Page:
Obesity is a pandemic. The prevalence of obesity (BMI >30) and morbid obesity (BMI >40) among American adults is approximately 30% and 5%, respectively.1 The condition is strongly associated with medical comorbidities (e.g., heart disease, Type 2 diabetes mellitus, stroke, obstructive sleep apnoea, certain types of cancer, and osteoarthritis) and mortality, and has begun to overtake infectious diseases as the most significant contributor to illness worldwide. Furthermore, it is a leading preventable cause of death worldwide, with increasing prevalence in adults and children, and considered one of the most serious public health problems of the 21st century.2
Currently, there are three clinically viable treatment options for obesity: surgery, pharmacologic intervention, and intragastric balloon administration. However, these methods have varying success rates and are not free of complications. There remains a critical need for a minimally invasive intervention that can target this growing population.
GASTROINTESTINAL HORMONES AND OBESITY
Obesity often presents as a combination of several component causes, including excessive caloric intake, a sedentary lifestyle, genetic susceptibility, or hormonal imbalances. There has been a growing understanding of the critical involvement of the stomach as an endocrine organ in the maintenance of energy homeostasis. Among more than 40 hormones that have been discovered to limit food intake, one hormone, ghrelin, is orexigenic (i.e., stimulates food intake). Ghrelin plays a role in both short-term and long-term food regulation. Cells producing ghrelin are predominantly located in the fundus of the stomach and directly fuel appetite and induce a positive energy balance, resulting in body weight gain.3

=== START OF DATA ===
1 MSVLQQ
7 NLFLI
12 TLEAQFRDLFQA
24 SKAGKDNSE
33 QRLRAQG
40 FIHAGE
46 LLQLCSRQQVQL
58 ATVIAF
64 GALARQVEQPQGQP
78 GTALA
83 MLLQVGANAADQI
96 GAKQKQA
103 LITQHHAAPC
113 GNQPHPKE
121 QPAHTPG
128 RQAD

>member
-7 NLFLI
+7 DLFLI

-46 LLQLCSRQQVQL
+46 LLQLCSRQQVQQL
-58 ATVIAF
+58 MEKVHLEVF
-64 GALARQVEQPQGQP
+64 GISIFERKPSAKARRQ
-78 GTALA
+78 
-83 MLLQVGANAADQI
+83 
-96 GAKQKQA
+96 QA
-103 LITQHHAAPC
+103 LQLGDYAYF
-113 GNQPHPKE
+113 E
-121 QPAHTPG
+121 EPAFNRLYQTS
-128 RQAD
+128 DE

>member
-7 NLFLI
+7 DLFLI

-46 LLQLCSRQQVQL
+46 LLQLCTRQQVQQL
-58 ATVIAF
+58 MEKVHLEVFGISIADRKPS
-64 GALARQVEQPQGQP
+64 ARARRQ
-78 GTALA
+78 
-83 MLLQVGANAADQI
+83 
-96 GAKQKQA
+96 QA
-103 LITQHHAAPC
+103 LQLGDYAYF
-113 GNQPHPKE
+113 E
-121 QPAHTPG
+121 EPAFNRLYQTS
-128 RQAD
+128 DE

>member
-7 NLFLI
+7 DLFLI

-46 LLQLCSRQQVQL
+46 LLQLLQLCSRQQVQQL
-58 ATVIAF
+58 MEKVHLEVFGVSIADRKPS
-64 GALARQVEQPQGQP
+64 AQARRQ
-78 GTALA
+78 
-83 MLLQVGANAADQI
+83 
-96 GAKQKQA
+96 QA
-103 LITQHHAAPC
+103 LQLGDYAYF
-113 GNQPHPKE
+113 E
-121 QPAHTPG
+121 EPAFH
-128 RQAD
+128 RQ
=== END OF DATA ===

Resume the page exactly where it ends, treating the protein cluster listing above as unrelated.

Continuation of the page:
INTERVENTIONS TO MODULATE GHRELIN LEVELS
Varying attempts, whether mechanical or pharmaceutical, to modulate ghrelin production with the aim of food intake reduction have been undertaken, but significant clinical results have yet to be achieved. However, ghrelin is a promising target in both medical and surgical approaches to obesity. Recently, a number of animal studies have demonstrated that embolising the arteries supplying the gastric fundus, a major source of ghrelin, can lead to a reduction in blood ghrelin levels and subsequently promote reduced food intake.4-6 In 2012, the authors performed the first-in-human embolisation of the left gastric artery or transcatheter bariatric embolisation (TBE) in five obese patients using off-the-shelf equipment and 300–500 μm compressible microspheres (Biocompatibles UK Limited, Surrey, UK).7 Based on the authors’ previous animal studies (unpublished data), using particles with sizes ranging 300–500 μm is advantageous because smaller particles (e.g., 50–100 μm) can result in mucosal necrosis of the fundus and produce gastric ulcers. The first-in-human study demonstrated a mean weight reduction of 16% at 6-months follow-up. Blood ghrelin levels were significantly lower at 1- and 6-month follow-up (by 29% and 36% from baseline; p<0.05) and increased at 6-month follow-up compared with 3-month follow-up, while remaining 18% lower than the baseline (p<0.05).7